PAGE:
Judicial Leadership – fixed term for CJP?

The retirement last year of the Country’s 21st Chief Justice, Justice Tassaduq Hussain Jillani, after just seven months in office, and the appointment of the current Chief Justice of Pakistan, Justice Nasir-ul-Mulk, for just thirteen months forces one to consider if there should be some other criteria and basis for determining the term of office of the country’s top judge.

The appointment of the Chief Justice of Pakistan is based on the seniority principle established by the Supreme Court of Pakistan in the ‘Judges’ Case’ of 1996 and subsequently enshrined in the Constitution of Pakistan by the 18th amendment to the Constitution. Article 175-A of the Constitution states that the President shall appoint the senior most judge of the Supreme Court as the Chief Justice of Pakistan.

One must assume that this principle aims to ensure that there is no political favouritism in the appointment of the head of the country’s judiciary and that the judges of the Supreme Court can give decisions without fear of being superseded by juniors and without incentive for giving pro Government decisions. This by no means implies that the current members of the superior court are susceptible to such fear or incentive; rather far from it. But whether we should create (or rather return to) a system that gives impetus to such possibilities is another matter.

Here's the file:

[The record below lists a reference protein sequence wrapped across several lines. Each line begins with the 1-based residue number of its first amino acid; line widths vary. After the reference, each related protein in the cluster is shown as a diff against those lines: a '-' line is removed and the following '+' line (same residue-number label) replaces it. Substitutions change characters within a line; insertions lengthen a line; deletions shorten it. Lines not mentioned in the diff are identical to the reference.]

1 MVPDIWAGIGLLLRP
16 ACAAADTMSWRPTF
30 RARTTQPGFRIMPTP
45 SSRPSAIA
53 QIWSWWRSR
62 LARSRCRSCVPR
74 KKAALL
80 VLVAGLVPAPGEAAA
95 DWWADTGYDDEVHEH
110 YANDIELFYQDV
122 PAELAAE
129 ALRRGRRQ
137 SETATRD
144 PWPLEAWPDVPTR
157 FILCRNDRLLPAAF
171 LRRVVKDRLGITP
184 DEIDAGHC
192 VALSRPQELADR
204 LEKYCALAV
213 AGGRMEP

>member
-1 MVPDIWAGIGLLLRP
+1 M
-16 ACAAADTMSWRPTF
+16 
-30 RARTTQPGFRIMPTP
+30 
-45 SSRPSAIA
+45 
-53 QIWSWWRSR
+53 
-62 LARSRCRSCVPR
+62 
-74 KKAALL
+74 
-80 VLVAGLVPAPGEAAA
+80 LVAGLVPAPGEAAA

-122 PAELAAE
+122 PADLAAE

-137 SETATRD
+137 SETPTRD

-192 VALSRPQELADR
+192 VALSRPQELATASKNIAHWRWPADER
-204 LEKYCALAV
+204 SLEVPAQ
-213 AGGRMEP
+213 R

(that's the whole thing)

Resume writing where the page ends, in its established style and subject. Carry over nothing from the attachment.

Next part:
Based on the seniority principle and provided that all things remain equal, Justice Nasir-ul-Mulk’s successor will be Justice Jawwad S Khawaja and he will hold office for merely three weeks. Whether the system should allow respected learned judges like Chief Justice (r) Tassaduq Hussain Jillani, Chief Justice Nasir-ul-Mulk and Justice Jawwad S Khawaja to have a longer term of office is a matter that requires serious consideration by policy makers.

We often hear that Pakistan needs strong institutions instead of personality based cults. One could argue that judicial institution building requires a leader to remain in office for a reasonable (read: not too short and never too lengthy) period of time to ensure implementation and continuity of judicial policies. Pakistan Army is widely considered to be the most organized and disciplined institution in the country – imagine if the Chief of Army Staff was to be replaced every few months (or stay in office for seven years)!

One option in this respect that can be considered is that the seniority principle should continue to be followed but the senior most judge appointed to the post should then hold office for a fixed term of three years. Apparently, this option was tabled in some form before the committee tasked with the finalization of the eighteenth amendment to the constitution but was not considered further due to lack of support from a certain political quarters as it would have cut short Chief Justice (r) Iftikhar M Chaudhry’s stay at the helm of affairs.